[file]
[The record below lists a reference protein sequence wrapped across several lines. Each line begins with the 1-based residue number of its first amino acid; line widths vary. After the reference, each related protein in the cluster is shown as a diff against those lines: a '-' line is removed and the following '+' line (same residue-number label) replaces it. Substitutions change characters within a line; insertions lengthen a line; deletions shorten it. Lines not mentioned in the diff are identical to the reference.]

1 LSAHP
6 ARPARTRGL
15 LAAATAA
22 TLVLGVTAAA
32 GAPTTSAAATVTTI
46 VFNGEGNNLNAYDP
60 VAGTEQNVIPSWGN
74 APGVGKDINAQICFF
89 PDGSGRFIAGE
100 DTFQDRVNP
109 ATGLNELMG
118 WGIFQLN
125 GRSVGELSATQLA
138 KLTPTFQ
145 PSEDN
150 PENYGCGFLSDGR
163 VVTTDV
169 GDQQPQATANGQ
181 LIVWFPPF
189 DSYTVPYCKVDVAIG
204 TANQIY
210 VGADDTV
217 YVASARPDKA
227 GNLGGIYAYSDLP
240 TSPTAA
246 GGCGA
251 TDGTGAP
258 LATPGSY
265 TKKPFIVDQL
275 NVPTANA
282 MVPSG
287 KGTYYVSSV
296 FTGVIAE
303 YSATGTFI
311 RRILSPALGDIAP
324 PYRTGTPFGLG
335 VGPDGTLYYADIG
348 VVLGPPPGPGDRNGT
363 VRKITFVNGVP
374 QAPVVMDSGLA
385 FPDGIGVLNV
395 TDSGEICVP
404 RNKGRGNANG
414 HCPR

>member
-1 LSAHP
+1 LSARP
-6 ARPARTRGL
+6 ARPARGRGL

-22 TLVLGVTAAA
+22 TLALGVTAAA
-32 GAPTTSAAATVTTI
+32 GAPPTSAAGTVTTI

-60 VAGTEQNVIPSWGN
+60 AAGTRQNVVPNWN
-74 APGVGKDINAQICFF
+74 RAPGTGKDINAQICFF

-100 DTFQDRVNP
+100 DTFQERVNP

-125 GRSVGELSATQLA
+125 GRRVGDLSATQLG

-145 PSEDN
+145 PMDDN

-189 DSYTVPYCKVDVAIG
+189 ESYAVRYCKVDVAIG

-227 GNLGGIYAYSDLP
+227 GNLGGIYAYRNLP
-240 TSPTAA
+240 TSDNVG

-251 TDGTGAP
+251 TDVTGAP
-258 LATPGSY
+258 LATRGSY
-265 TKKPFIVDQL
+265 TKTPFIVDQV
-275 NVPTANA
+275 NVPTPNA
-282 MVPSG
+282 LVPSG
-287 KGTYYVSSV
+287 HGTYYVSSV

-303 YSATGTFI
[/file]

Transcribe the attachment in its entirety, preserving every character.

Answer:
[The record below lists a reference protein sequence wrapped across several lines. Each line begins with the 1-based residue number of its first amino acid; line widths vary. After the reference, each related protein in the cluster is shown as a diff against those lines: a '-' line is removed and the following '+' line (same residue-number label) replaces it. Substitutions change characters within a line; insertions lengthen a line; deletions shorten it. Lines not mentioned in the diff are identical to the reference.]

1 LSAHP
6 ARPARTRGL
15 LAAATAA
22 TLVLGVTAAA
32 GAPTTSAAATVTTI
46 VFNGEGNNLNAYDP
60 VAGTEQNVIPSWGN
74 APGVGKDINAQICFF
89 PDGSGRFIAGE
100 DTFQDRVNP
109 ATGLNELMG
118 WGIFQLN
125 GRSVGELSATQLA
138 KLTPTFQ
145 PSEDN
150 PENYGCGFLSDGR
163 VVTTDV
169 GDQQPQATANGQ
181 LIVWFPPF
189 DSYTVPYCKVDVAIG
204 TANQIY
210 VGADDTV
217 YVASARPDKA
227 GNLGGIYAYSDLP
240 TSPTAA
246 GGCGA
251 TDGTGAP
258 LATPGSY
265 TKKPFIVDQL
275 NVPTANA
282 MVPSG
287 KGTYYVSSV
296 FTGVIAE
303 YSATGTFI
311 RRILSPALGDIAP
324 PYRTGTPFGLG
335 VGPDGTLYYADIG
348 VVLGPPPGPGDRNGT
363 VRKITFVNGVP
374 QAPVVMDSGLA
385 FPDGIGVLNV
395 TDSGEICVP
404 RNKGRGNANG
414 HCPR

>member
-1 LSAHP
+1 LSARP
-6 ARPARTRGL
+6 ARPARGRGL

-22 TLVLGVTAAA
+22 TLALGVTAAA
-32 GAPTTSAAATVTTI
+32 GAPPTSAAGTVTTI

-60 VAGTEQNVIPSWGN
+60 AAGTRQNVVPNWN
-74 APGVGKDINAQICFF
+74 RAPGTGKDINAQICFF

-100 DTFQDRVNP
+100 DTFQERVNP

-125 GRSVGELSATQLA
+125 GRRVGDLSATQLG

-145 PSEDN
+145 PMDDN

-189 DSYTVPYCKVDVAIG
+189 ESYAVRYCKVDVAIG

-227 GNLGGIYAYSDLP
+227 GNLGGIYAYRNLP
-240 TSPTAA
+240 TSDNVG

-251 TDGTGAP
+251 TDVTGAP
-258 LATPGSY
+258 LATRGSY
-265 TKKPFIVDQL
+265 TKTPFIVDQV
-275 NVPTANA
+275 NVPTPNA
-282 MVPSG
+282 LVPSG
-287 KGTYYVSSV
+287 HGTYYVSSV

-303 YSATGTFI